Faith-Based Health Care 101
Faith-based health care cost-sharing ministries have been around for several decades, but they have become increasingly popular among many Christians since the Affordable Care Act was enacted. These cost-sharing ministries meet Obamacare's mandate that most Americans carry some type of health care coverage.
What Is the Difference?
There are several big differences between faith-based health care cost-sharing and traditional insurance. Two of the biggest are:
- Faith-based cost sharing isn't insurance. This means that cost-sharing ministries aren't licensed or regulated by any insurance board or department.
- You must be a professed, practicing Christian and live according to Biblical principles in order to join the organization. This includes regularly attending church, not using tobacco or illegal drugs, and not abusing alcohol or legal drugs.
Faith-based health care cost-sharing ministries generally accept all applicants who apply if they meet the Christian faith and lifestyle criteria noted above. They generally don't allow members to share medical bills incurred due to health conditions that existed before they joined -- however, pre-existing conditions don't preclude anyone from joining.
Also, they generally don't allow members to share expenses for routine checkups, preventative care or dental and vision care. Members are encouraged to set aside some of the money they save due to the lower cost of participating in these organizations, compared to buying traditional insurance, (for most people) to pay for these expenses out of pocket.
A Closer Look
There are three major faith-based health care cost-sharing organizations currently operating in the U.S.: Christian Healthcare Ministries, Medi-Share and Samaritan Ministries. Here is a closer look at each:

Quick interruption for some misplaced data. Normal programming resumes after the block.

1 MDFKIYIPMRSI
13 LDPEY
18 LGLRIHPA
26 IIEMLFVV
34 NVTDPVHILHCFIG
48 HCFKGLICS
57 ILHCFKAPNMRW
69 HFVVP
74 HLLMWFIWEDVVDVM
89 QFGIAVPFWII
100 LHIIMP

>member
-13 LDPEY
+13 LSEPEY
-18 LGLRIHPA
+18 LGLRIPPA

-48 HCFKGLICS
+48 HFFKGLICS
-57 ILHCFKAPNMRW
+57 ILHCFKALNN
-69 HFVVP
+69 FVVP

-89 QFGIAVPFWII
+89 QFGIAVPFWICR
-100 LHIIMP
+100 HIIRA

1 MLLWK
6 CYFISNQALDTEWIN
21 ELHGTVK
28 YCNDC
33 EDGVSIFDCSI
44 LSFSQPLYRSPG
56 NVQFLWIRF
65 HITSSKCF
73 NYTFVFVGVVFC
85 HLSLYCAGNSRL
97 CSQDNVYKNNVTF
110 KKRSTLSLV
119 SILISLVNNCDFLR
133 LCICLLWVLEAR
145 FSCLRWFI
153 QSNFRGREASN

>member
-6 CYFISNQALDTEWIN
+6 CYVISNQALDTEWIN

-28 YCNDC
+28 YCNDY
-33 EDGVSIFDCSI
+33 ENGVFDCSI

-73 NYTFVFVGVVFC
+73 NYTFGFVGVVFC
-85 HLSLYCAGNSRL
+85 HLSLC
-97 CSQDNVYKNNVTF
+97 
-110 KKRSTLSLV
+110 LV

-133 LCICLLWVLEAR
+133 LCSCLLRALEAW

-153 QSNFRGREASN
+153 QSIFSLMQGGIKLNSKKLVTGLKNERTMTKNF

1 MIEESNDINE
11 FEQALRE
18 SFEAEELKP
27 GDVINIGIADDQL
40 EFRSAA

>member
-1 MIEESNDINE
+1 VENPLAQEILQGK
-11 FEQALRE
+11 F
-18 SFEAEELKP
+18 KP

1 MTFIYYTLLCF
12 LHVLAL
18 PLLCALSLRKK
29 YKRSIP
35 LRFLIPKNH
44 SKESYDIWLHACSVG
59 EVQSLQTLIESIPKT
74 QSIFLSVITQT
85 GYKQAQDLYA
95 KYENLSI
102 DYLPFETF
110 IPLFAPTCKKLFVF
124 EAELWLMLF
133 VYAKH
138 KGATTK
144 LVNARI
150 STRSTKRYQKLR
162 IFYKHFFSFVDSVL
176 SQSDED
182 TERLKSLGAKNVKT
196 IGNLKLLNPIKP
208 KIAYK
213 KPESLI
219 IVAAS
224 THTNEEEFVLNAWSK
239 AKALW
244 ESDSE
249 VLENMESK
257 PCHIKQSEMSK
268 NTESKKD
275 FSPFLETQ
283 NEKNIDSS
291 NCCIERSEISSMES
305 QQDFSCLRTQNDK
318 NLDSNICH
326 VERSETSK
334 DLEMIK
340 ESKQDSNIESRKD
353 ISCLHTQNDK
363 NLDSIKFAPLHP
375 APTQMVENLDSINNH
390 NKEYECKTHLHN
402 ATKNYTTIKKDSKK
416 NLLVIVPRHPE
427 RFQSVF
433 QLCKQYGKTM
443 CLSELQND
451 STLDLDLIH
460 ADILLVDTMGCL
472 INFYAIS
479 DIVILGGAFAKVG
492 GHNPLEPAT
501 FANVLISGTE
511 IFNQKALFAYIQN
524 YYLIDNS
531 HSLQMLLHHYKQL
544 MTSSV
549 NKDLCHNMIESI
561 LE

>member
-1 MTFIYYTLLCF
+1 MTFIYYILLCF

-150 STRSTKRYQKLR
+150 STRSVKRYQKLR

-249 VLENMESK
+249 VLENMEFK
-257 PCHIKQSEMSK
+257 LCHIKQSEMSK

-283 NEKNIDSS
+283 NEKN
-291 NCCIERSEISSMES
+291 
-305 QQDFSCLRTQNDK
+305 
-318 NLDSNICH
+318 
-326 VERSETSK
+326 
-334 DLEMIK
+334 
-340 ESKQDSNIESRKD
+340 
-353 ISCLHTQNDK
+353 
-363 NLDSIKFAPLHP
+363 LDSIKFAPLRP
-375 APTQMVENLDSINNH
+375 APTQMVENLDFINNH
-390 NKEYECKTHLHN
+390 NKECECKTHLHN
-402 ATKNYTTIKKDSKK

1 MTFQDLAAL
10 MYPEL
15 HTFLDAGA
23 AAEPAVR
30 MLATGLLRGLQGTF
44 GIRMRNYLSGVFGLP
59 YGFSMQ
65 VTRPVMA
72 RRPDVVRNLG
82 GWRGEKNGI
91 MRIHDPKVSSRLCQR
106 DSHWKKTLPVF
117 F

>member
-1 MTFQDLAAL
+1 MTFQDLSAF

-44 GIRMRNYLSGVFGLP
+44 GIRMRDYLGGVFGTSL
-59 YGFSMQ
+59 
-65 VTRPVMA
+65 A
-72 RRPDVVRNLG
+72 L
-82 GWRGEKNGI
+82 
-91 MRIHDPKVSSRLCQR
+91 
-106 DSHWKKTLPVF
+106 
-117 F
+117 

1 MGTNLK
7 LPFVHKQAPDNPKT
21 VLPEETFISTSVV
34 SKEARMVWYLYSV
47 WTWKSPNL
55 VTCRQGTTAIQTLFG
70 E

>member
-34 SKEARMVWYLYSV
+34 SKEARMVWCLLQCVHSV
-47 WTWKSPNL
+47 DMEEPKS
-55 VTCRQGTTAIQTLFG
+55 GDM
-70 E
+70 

Christian Healthcare Ministries
CHM was the first faith-based health care cost-sharing ministry to begin operations more than three decades ago. According to the ministry, CHM members have shared more than $1 billion in health care costs with each other since the organization was founded in 1982. There are currently about 140,000 people participating in CHM -- this is up nearly three-fold since early 2014, when there were about 55,000 CHM members.
There are three levels of membership: Gold, Silver and Bronze. They are distinguished primarily by their monthly contribution amounts: $150 a person for Gold, $85 a person for Silver and $45 a person for Bronze. Monthly contribution amounts are similar to premiums, but the term "premium" isn't used because this would denote insurance, which CHM isn't.
At the Gold level, CHM members can receive up to $125,000 in financial cost sharing per health incident for health care expenses that meet the ministry's guidelines after they have met their $500 personal responsibility. This is similar to an insurance deductible, but again, this term isn't used because it would denote insurance. Silver CHM members must meet a $1,000 personal responsibility and Bronze CHM members must meet a $5,000 personal responsibility.